MILCH: It was later followed by a personal interchange between our services and the British. I myself, having brought them together, took no further part in the matter.

DR. JAHRREISS: Thank you. One more question. Do you remember the conflict which arose over the reoccupation of the Rhineland?


DR. JAHRREISS: You also know how great was the excitement it caused.


DR. JAHRREISS: Did the Luftwaffe also take part in the reoccupation of the Rhineland—to be precise, on the left bank of the Rhine?

MILCH: I cannot, at the moment, answer this question. The reoccupation of the Rhineland was so sudden that I was taken unawares while on leave. When I returned, the occupation was well under way. I know that Düsseldorf had been occupied and that the Luftwaffe had taken part. I myself went there a few days later.

DR. JAHRREISS: But that is on the right bank of the Rhine?

MILCH: That is on the right bank.

DR. JAHRREISS: Then you know nothing about the left bank of the Rhine?

MILCH: No, I cannot say anything about it at the moment. I do not believe there was an airfield there; anyhow, I cannot remember exactly.

DR. JAHRREISS: You say that the reoccupation of the Rhineland was very sudden. But had nothing been arranged beforehand by the Luftwaffe to provide for such an event?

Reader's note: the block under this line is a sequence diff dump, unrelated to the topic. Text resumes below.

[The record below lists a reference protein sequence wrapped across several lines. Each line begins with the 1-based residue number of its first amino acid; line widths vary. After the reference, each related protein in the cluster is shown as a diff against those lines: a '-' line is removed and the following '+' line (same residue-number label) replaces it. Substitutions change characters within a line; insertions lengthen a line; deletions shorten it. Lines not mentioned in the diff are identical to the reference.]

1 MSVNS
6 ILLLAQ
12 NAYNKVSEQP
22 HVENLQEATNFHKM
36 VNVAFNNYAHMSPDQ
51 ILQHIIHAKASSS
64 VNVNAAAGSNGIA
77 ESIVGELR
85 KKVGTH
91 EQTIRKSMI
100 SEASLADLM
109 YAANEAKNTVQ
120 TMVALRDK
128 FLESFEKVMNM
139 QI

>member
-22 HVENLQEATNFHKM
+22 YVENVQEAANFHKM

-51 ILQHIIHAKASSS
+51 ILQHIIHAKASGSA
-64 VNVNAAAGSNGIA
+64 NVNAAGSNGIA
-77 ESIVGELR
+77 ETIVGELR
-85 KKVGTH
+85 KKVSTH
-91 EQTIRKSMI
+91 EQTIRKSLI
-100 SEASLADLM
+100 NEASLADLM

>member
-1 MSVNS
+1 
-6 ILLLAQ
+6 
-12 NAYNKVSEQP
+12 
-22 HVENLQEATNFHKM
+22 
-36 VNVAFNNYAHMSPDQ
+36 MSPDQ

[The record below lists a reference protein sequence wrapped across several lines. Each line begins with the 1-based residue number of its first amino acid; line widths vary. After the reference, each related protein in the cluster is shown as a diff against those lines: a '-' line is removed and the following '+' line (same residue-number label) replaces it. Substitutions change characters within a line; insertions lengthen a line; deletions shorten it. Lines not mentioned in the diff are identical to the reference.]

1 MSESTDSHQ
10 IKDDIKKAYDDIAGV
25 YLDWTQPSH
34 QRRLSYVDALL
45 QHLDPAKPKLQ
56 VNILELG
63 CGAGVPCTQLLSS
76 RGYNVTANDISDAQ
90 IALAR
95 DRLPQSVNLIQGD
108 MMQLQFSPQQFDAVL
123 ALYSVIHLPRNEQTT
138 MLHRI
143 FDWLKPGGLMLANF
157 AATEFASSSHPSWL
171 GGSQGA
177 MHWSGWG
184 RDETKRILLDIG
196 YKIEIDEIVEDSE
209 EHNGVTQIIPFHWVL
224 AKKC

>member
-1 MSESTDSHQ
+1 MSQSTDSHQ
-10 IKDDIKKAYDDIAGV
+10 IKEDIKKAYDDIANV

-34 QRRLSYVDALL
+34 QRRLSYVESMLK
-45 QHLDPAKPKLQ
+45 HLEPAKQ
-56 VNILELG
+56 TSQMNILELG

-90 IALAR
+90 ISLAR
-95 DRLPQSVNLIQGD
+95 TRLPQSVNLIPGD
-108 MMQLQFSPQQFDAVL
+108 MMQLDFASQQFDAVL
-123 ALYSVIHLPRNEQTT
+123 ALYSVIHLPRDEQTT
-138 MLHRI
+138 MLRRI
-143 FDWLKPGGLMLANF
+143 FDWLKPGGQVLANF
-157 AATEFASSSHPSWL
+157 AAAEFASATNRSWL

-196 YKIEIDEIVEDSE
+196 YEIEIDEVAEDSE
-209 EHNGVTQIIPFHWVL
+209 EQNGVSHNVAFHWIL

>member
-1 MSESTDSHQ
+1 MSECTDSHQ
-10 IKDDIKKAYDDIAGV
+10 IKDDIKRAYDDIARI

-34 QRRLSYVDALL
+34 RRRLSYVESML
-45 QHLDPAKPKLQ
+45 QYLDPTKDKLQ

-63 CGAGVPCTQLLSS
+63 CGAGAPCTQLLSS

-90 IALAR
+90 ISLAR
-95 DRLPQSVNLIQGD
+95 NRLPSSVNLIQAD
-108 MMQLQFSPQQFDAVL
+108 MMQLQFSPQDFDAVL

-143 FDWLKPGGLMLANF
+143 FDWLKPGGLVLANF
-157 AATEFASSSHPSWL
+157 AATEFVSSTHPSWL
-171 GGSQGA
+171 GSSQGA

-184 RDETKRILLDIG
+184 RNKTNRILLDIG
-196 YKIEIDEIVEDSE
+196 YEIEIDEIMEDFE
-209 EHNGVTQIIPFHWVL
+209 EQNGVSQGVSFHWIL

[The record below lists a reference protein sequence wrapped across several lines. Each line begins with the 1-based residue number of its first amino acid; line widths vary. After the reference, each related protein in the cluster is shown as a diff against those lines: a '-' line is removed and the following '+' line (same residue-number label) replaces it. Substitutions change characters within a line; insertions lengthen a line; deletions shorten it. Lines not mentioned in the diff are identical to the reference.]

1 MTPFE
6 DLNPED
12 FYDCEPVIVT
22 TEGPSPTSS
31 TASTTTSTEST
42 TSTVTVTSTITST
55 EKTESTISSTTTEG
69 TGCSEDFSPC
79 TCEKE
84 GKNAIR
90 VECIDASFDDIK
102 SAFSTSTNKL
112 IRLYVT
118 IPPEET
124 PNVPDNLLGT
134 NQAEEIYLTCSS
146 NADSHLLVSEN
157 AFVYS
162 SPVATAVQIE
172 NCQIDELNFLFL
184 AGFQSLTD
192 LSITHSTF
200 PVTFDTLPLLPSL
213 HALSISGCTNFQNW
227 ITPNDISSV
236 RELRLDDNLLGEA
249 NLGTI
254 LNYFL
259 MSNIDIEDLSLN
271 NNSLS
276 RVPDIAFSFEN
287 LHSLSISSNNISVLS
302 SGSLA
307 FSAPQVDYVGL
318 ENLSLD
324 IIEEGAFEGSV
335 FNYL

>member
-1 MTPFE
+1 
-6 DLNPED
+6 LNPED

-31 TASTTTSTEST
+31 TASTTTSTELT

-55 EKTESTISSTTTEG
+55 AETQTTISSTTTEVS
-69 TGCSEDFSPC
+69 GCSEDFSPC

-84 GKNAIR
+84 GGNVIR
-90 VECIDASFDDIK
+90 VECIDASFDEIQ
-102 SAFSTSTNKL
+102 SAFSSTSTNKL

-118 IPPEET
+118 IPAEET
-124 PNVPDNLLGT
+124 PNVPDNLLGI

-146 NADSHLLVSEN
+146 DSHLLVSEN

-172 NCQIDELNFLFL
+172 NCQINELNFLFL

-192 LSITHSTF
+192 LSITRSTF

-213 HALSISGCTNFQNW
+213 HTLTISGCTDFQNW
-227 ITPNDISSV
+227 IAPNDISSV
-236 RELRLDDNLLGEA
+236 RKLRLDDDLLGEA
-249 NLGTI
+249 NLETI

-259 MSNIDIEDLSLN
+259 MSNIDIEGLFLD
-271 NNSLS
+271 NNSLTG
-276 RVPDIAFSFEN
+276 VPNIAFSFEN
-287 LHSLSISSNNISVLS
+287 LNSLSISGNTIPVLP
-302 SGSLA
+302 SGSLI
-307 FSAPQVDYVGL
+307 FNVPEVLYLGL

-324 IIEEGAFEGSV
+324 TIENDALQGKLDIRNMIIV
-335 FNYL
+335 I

MILCH: The decision was made when I was on leave and everything we had was naturally used for this purpose, but we did not have very much.

DR. JAHRREISS: Quite so, but let us get it quite clear. Was the Luftwaffe told to be ready for the first time while you were on leave?

MILCH: Yes, definitely; otherwise I would not have gone on leave.

DR. JAHRREISS: What was the earliest date on which the Luftwaffe was given the alert before the reoccupation?

MILCH: It might have been a matter of 14, 15, or 16 days. That would be the maximum.

DR. JAHRREISS: Witness, on Friday you made a statement about the part played by the Luftwaffe in the military operations for the completion of the Anschluss policy in March 1938. On what day did the preparations begin?

MILCH: The preparations began less than 48 hours beforehand. That I know exactly.

DR. JAHRREISS: And when did you first learn that military preparations were to be made for the solution of this problem?

MILCH: About 36 hours before the march into Austria.

DR. JAHRREISS: Thank you.

DR. KURT KAUFFMANN (Counsel for Defendant Kaltenbrunner): Witness, am I right in assuming that you were never in a position to issue orders to, that is, never had anything to do officially with either the Gestapo or with the concentration camps?

MILCH: No, I never had anything to do with them.

DR. KAUFFMANN: When did you first hear of the establishment of these camps?

MILCH: Through the general announcements in 1933 that concentration camps, or rather that one concentration camp had been established.

DR. KAUFFMANN: Did you, during the years which followed, receive more detailed information concerning further establishments of this kind?